From working with Le Corbusier in the '50s to teaching in Sydney, then painting from a tin shed in the Adelaide Hills, artist Henny van den Wildenberg has had many lives. Now his work is getting a new life of its own online.
The art of Henny van den Wildenberg
The day we visit Henny van den Wildenberg’s studio – a tiny tin shed on his ten acre slice of the Fleurieu Peninsula – the wind howls and the rain beats down so strongly that it sometimes drowns out conversation.
Henny is unperturbed. The artist, who was born in Holland and lived through WWII, has always found the natural world to be a solace.
“Coming through the war had a real impact on me as a teenager. Everything becomes irrelevant, even life becomes irrelevant – it’s there, it’s gone,” he says. “But nature, nature is so fantastic – so I see the beauty of that.”
It was a search to be closer to nature that brought Henny to Australia, but only after he tried several other modes of existence in Holland.
He was originally an art student, but then became an industrial engineer when he realised art had little in the way of career prospects. It was working with Phillips in this capacity that brought Henny alongside modern architecture pioneer Le Corbusier and electronic music trailblazer Edgard Varèse. The pair were developing Poème électronique – the eight-minute art installation that screened insider the Le Corbusier-designed Phillips Pavillion at the 1958 World’s Fair in Brussels – and Henny was seconded to help develop the lighting for the experience.
But even working closely with some of the era’s greatest creative minds couldn’t redeem the industrial design profession for Henny, who had come to perceive the field as “purely commercial”. So he packed that in, and decided to try something else – teaching.
“I thought ‘I want fresh air and I want to see the sun’ so I went to Australia,” says Henny.
That was in 1961, and he found a job at the National Art School of Sydney. His life took him back and forth between Holland and Australia several more times before he finally settled in South Australia. Despite all this change, Henny’s compulsive desire to make art has remained constant throughout his 87 years.
“There’s nothing else you can do but paint,” he says.
His long career has taken in a swathe of styles and mediums – from ink sketches on paper to stylised realism hewn in acrylic on canvas, and many things in between. His subjects are unlimited too – landscapes, still life, models, family members, and portraits – like that of author Mem Fox which was a finalist in the 2004 Archibald Prize.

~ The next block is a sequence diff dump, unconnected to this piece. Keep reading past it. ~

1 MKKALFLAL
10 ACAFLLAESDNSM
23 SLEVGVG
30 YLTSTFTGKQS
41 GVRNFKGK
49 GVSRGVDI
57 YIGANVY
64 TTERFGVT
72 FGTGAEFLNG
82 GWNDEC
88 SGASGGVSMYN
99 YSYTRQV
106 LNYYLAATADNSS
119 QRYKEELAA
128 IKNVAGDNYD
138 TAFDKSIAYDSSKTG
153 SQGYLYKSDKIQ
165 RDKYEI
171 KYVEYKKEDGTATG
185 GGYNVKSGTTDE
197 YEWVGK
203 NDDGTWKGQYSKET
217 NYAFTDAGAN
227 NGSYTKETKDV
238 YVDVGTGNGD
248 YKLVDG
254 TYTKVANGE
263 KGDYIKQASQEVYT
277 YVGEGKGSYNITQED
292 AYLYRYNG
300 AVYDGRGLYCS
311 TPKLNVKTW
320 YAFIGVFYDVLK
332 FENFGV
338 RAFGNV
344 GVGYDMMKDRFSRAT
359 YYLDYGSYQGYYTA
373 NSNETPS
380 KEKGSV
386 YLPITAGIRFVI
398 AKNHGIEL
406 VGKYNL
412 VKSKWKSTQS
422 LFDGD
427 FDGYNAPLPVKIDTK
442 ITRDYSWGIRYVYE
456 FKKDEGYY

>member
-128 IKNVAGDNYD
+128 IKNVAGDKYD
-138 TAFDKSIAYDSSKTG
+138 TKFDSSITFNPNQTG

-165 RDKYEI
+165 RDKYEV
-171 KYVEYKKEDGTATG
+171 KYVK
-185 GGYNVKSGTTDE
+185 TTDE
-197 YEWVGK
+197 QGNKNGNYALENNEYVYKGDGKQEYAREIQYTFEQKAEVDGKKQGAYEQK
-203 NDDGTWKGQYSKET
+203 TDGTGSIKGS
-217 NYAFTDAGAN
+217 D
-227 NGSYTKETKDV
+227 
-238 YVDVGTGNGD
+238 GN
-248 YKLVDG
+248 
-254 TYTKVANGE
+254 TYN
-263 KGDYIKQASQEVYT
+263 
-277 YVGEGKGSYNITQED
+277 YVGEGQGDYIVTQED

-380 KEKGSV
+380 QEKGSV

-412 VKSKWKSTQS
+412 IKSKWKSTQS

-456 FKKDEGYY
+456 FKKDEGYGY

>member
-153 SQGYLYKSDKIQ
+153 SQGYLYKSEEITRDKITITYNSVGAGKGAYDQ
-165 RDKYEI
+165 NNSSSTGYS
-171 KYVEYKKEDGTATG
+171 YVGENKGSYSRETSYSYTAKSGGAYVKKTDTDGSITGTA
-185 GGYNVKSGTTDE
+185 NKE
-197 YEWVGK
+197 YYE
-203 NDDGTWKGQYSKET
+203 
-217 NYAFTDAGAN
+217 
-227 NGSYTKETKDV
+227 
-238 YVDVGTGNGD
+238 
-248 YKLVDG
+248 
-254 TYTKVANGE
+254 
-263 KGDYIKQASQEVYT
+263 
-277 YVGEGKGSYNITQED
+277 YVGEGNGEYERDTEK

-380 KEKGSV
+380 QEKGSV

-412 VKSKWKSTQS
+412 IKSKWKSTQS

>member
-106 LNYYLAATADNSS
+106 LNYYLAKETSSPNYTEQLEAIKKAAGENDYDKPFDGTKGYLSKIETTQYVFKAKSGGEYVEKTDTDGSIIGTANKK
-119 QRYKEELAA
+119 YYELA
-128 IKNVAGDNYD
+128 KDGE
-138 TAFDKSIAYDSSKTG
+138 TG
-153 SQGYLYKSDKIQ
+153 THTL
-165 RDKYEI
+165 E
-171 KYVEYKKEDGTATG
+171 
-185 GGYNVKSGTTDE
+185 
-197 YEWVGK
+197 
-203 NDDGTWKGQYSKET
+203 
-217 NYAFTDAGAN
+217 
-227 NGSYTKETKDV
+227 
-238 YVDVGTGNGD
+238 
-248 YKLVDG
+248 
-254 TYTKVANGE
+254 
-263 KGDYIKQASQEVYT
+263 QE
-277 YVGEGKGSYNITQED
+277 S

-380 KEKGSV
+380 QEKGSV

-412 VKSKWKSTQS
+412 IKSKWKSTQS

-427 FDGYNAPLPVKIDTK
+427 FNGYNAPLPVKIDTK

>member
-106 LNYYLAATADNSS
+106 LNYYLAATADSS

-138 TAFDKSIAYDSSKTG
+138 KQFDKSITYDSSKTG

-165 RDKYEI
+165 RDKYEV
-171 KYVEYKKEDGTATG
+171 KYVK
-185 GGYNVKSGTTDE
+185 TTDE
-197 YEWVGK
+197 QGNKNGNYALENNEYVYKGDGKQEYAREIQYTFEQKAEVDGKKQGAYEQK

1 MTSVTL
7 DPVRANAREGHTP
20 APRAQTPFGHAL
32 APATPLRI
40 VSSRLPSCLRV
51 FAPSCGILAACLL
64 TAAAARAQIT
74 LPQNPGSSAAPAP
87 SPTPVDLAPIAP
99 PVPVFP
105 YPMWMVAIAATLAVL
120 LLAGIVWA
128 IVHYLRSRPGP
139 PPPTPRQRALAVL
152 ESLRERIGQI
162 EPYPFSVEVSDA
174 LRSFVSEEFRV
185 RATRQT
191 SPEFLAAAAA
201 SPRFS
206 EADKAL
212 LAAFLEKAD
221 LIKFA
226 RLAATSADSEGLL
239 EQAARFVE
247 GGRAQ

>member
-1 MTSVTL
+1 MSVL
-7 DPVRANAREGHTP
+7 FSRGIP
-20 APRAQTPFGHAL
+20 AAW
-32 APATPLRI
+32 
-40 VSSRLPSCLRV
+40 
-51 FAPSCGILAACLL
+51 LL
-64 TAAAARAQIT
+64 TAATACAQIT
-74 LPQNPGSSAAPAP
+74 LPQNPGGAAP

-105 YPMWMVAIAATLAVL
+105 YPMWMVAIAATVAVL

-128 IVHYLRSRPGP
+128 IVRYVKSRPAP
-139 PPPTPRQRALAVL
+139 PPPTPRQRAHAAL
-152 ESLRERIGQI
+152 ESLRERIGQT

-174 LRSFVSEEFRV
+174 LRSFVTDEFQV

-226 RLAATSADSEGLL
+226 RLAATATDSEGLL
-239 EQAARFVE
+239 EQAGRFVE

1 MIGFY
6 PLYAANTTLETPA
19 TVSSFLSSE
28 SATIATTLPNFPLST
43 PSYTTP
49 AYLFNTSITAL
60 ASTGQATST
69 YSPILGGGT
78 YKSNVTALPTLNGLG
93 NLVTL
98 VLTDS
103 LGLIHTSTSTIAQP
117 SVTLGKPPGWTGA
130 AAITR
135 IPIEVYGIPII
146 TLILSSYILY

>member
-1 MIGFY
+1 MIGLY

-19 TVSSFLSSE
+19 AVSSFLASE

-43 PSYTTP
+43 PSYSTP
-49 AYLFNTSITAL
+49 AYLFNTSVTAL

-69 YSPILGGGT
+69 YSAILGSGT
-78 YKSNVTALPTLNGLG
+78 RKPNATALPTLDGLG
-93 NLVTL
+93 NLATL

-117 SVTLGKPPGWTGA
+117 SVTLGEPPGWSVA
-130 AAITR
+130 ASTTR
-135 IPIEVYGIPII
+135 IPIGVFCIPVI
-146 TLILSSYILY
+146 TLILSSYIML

Over the last two decades he has been developing a style which is new to him – an impressionistic and atmospheric aesthetic borne of both philosophical and physical changes in Henny’s life.
“It is since I was started getting blind, which was 20 years ago,” says Henny.
“But also – here,” he says – indicating to an illustrative painting of a colleague he created in the 1970s, “…Here I am the one who is feeding you and I start to become a little uneasy with that, because why should I superimpose my visions on you?
“So this newer painting here is called Good Morning. I go away from the imagery, and the title will give you an opportunity to come in with your own vision. I respect your vision and I invite you to feel uncomfortable or comfortable or whatever, but it is you – not me superimposing it on you. And that is the shift for me at the moment.”
Art from this section of Henny’s oeuvre, as well as some of his other eras, has found its way onto the internet – a platform that seems light years away from the tiny tin shed in which he creates.
“I think they’re gorgeous and if anybody wants to see them they are welcome,” he says. “I am not pushing anything but they are welcome to also see this.
“I’m not an entrepreneur… I just want to sell a painting so I can continue to paint, because it’s bloody expensive. If I can just hang on and support my own pleasure – that’s all I want.”
But with the deep insight and thought that goes into each work, and his considered approach to how his work affects its viewer, Henny is doing far more than supporting his own interests when he sends a painting out into the world.
His art, which he says will continue to evolve and develop in new directions “because life always changes”, is an act of two-way communication – a genuine attempt to encourage different perspectives. It is unusual and important in its ability to help everyone be comfortable with something about themselves that Henny accepted a long time ago.
“I am what I am,” he says.